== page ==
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Talking Whales: Giants of the Deep with Exhibition Curator John Flynn

Q&As

Opening tomorrow, the special exhibition Whales: Giants of the Deep is co-curated by John J. Flynn, Frick Curator of Fossil Mammals, Division of Paleontology, and Dean of the Richard Gilder Graduate School.

John Flynn Thumbnail

John Flynn, Frick Curator of Fossil Mammals, Division of Paleontology


Flynn is an authority on the evolution of mammals, including many now-extinct land mammals in South America. But his fieldwork there was actually launched by an unlikely story of an amateur’s find of whale fossils—high in the Andes Mountains of Chile. We recently spoke with Dr. Flynn about the exhibition’s many highlights, his fieldwork in South America, and his sightings of whales in the wild.

What are some highlights of Whales, the new exhibition? 

The show covers three key themes: whale evolution, whale biology and diversity, and human interaction with whales—from being a resource to the spiritual connections. Te Papa Tongarewa, the national museum of New Zealand, where this exhibition originated, has such rich whale collections, and we have added exhibits including our own Museum’s specimens and artifacts and our scientists’ research.

Sperm whale skeletons

Two sperm whale skeletons grace the exhibition Whales: Giants of the Deep

© AMNH/D. Finnin


I was particularly awed by the two sperm whale skeletons, their size and elegance, seeing exactly how the spermaceti organ and fleshy “nose” would fit above the bony skull, knowing that they provide a beautiful illustration of sexual dimorphism in species—where males are larger than females, as in sperm whales, or vice versa—and understanding the reverence in which sperm whales are held by the Maori people.

 

Blue whale heart

Blue-whale heart model, as seen in Whales: Giants of the Deep

© AMNH/D. Finnin


Also, I love the full-size model of the blue-whale heart, which you can crawl into. It’s awesome, a perfect thing for kids. And if I, as a fairly big guy, can climb inside, most adults can, too!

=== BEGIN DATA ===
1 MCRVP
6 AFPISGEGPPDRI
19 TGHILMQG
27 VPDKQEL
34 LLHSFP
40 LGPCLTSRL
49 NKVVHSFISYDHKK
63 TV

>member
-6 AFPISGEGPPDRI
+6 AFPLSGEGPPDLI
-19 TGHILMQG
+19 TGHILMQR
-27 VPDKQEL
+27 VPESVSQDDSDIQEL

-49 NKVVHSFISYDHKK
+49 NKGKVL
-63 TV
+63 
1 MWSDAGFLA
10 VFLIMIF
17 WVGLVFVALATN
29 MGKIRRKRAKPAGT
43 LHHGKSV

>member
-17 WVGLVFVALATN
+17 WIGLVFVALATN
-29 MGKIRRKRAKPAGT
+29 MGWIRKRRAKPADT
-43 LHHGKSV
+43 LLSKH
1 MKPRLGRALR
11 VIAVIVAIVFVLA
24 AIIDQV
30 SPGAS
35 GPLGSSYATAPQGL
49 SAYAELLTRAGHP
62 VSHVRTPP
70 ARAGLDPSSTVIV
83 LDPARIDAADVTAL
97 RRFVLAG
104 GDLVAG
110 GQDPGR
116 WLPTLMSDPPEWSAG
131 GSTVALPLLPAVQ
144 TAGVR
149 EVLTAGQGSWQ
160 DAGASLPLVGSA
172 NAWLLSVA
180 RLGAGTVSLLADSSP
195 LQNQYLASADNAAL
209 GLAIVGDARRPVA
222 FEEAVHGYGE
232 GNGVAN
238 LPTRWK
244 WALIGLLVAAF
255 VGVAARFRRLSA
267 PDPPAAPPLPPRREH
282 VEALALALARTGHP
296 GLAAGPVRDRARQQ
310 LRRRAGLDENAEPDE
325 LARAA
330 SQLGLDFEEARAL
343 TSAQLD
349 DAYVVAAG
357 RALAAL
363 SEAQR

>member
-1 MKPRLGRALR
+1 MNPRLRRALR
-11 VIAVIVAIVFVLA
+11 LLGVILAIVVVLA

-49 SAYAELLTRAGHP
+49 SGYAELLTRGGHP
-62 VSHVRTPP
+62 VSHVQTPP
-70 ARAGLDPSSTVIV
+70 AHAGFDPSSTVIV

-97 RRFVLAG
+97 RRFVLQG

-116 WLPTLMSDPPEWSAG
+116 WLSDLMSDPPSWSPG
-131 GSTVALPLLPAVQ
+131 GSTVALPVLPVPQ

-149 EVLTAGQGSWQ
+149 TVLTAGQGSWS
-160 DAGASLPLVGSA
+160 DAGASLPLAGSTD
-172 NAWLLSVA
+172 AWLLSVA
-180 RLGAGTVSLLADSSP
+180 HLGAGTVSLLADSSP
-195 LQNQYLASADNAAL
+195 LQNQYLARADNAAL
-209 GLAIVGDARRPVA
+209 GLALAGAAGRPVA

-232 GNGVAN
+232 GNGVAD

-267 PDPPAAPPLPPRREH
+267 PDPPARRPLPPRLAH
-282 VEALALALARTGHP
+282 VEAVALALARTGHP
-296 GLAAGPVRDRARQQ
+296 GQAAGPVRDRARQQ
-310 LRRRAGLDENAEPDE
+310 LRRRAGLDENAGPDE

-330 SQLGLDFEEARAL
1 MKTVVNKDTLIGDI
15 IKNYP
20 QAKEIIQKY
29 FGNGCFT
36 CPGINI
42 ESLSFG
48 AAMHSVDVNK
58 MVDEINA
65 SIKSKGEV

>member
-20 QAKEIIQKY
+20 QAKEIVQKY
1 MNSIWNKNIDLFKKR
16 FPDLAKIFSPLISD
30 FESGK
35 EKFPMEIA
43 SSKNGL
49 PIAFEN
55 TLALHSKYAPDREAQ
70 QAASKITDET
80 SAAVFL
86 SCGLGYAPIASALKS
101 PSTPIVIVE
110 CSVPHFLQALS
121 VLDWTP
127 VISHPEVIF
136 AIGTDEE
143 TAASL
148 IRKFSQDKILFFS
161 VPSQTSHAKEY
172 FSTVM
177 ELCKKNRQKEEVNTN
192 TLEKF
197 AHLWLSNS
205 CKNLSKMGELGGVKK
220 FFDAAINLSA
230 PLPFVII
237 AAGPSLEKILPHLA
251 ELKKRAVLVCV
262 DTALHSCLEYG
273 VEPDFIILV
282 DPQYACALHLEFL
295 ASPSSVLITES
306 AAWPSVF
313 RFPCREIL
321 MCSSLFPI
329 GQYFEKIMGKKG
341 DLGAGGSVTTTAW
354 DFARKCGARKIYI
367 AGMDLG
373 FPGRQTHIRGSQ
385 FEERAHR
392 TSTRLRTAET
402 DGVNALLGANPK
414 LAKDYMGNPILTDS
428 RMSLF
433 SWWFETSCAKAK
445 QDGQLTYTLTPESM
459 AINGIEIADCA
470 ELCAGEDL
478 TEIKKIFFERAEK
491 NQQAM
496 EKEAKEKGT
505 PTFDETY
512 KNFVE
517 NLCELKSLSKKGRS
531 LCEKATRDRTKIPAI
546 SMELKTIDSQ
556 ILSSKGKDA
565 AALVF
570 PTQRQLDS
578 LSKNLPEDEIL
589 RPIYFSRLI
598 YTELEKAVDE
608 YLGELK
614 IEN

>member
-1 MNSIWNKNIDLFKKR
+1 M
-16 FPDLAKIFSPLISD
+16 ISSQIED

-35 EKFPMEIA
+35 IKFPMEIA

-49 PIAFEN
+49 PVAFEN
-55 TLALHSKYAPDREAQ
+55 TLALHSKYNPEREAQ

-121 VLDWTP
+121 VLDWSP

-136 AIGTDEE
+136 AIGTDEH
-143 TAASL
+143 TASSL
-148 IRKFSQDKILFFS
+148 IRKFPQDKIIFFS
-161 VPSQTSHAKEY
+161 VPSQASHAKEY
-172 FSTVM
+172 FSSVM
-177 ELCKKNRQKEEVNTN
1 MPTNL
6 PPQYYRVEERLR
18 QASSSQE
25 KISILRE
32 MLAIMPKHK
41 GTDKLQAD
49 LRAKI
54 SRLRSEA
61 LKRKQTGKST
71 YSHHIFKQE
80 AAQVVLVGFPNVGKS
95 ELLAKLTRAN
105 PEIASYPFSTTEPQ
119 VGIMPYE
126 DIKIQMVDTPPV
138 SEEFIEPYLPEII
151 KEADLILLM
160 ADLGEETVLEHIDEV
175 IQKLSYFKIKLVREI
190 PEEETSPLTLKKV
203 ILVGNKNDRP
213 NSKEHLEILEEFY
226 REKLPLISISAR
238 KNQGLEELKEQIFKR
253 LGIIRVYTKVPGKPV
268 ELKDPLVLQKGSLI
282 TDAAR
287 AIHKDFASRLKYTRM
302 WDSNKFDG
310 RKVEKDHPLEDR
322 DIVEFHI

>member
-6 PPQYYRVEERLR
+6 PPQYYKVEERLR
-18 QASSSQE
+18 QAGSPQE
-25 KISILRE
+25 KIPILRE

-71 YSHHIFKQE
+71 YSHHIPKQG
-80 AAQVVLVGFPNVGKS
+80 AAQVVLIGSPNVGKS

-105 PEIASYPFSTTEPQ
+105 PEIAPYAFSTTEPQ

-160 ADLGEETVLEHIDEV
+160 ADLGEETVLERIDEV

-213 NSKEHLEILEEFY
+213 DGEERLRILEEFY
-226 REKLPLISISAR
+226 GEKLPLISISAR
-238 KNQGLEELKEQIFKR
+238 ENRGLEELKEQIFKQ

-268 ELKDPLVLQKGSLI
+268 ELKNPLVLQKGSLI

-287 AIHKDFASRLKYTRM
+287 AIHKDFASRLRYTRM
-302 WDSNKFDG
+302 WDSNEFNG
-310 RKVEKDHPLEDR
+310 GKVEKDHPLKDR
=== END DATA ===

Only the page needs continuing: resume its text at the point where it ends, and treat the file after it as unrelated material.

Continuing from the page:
You mostly study fossil land mammals, but you’ve also uncovered whales?

Twenty-five years ago, a veterinarian from Chile, who ran a family estancia, or ranch, there, was coming through New York on his way to Europe. His uncle, mayor of a small town and a naturalist, had found what he thought were whale bones 6,000 feet up in the Andes.

The vet didn’t call anyone at the Museum before showing up at the security desk with photographs of the bones, but asked if anyone was interested. Security called our scientists and they asked him to come up to the Paleontology offices where it was immediately clear that they were definitely fossil whale bones, and of great scientific interest!

 

Andes Mountains

Museum curators found fossil whale bones 6,000 feet above sea level in the Andes Mountains of southern Chile.

© Kevin Buehler


But obviously whales don’t live in the mountains. So we—Mike Novacek, Mark Norell, Andy Wyss, and I—got a grant to run an expedition there, and we eventually found more fossil vertebrae of this animal—enough to determine that the whale was a mysticete, a baleen whale.

Near the whale bones, we also found other marine fossils—shells, sharks’ teeth and so on. By determining the geological age of those and dating the volcanic rocks above and below them, we found that the site was at least 18 to 20 million years old! That helped us advance the understanding of how old the Andes Mountains were in Patagonia, and how fast they rose from the sea to carry their entombed fossil whale passengers to such great heights.

You’ve been doing fieldwork in remote spots in South America and elsewhere for decades. What modern cetaceans have you seen?

Well, once we were camped in a horribly hot, remote spot along the Gulf of California, in Baja, Mexico and a school of dolphins swam right up to where we were, as if they were curious to see what was going on, then swam back out of the bay.

Amazon river dolphin

Amazon river dolphin (Inia geoffrensis), with fish

Wikimedia/Dennis Otten


Also, we work in a riverside quarry along the Amazon, in Peru, and we’ll often see river dolphins feeding there. It seems to be a good fishing ground for them, because they are there pretty consistently, sometimes cooperatively hunting. But those dolphins, even though they are up to 8 feet long, aren’t the biggest animals in the Amazon—there are even bigger fish! 

Watch the video for more about Dr. Flynn's research.


Whales: Giants of the Deep was developed and presented by the Museum of New Zealand Te Papa Tongarewa. This exhibition was made possible through the support of the New Zealand Government.

The American Museum of Natural History gratefully acknowledges the Richard and Karen LeFrak Exhibition and Education Fund. 

Generous support for Whales: Giants of the Deep has been provided by the Eileen P. Bernard Exhibition Fund.

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